Actively offering an influenza (flu) vaccination to children having surgery and general anesthesia increased the number of patients vaccinated by 3,500% at Children’s Hospital Colorado, Aurora, according to a study presented at the ANESTHESIOLOGY® 2021 annual meeting.
The ongoing threat of a simultaneous COVID-19 pandemic and seasonal flu epidemic makes the widespread use of flu vaccines more important than ever. Our research shows that having a standardized process for getting children vaccinated for flu while under anesthesia during surgery provides a ‘teachable moment’ and opportunity to educate families on the importance of flu vaccination, and may be a model for other childhood vaccinations while under anesthesia, including the COVID-19 vaccine.”
Tyler Morrissey MD, Study Lead Author and Assistant Professor, Pediatric Anesthesiology, Department of Anesthesiology, University of Colorado School of Medicine
Epidemics of seasonal flu occur annually, typically from Sept. 1–March 31. The Centers for Disease Control and Prevention (CDC) estimates that 38 million people were sick with the flu during the 2019-20 season. Although the CDC recommends that everyone 6 months and older receive a yearly flu vaccine, during the 2019-20 flu season, vaccination rates in adults and children were less than 50% and 60%, respectively, the authors note.
In the study, the authors hypothesized that the perioperative period when patients are undergoing anesthesia for surgery would be a “teachable moment” for flu vaccination. A “teachable moment” was defined as an event that motivates individuals to spontaneously adopt risk-reducing health behaviors.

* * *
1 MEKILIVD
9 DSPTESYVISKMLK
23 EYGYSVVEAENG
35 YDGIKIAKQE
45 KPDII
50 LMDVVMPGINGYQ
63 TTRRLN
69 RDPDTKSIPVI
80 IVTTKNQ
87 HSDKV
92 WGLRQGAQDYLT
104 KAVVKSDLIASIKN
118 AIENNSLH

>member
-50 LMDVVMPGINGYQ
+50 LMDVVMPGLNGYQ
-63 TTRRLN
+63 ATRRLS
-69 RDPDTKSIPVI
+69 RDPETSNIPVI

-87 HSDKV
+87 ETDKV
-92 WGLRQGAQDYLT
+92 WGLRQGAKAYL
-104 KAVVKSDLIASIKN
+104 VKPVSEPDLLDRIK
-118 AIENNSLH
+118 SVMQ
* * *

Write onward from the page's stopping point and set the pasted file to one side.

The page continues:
The authors developed a standardized “Best Practice Alert” process to actively offer flu vaccinations to all pediatric patients having general anesthesia -; implemented in October 2020. During patient registration in the preanesthetic area, a computer alert was initiated to the anesthesia care team. A care team member then determined if the child was eligible, discussed the benefits of vaccination and obtained parental consent for the vaccine. The vaccine was then administered in the operating room (O.R.) by an anesthesia practitioner or O.R. nurse after the induction of general anesthesia. Prior to the 2020-21 season, flu vaccinations under anesthesia were only offered upon patient or family request.
The researchers found the number of children who received flu vaccinations under general anesthesia before and after implementation of the institution’s standardized protocol increased by 3,500% compared to the previous year. During the 2019-20 flu season, only 30 perioperative vaccines were administered. Prior to the intervention during the 2020-21 flu season, only 30 vaccines were given over a six-week period (Sept. 1-Oct. 16). However, after the intervention that same season, 1,063 flu vaccines were administered over a 25-week period (Oct. 16-March 31). There were no reported vaccine-related complications.
“We’re super encouraged to see so many parents agree to have their children vaccinated for flu while undergoing anesthesia,” said Dr. Morrissey. “The CDC has recommended that flu vaccination be offered to children 6 months of age and older at every health care seeking opportunity. As physicians on the front lines of the COVID-19 pandemic, this is another great opportunity for our specialty to make a significant impact on public health.”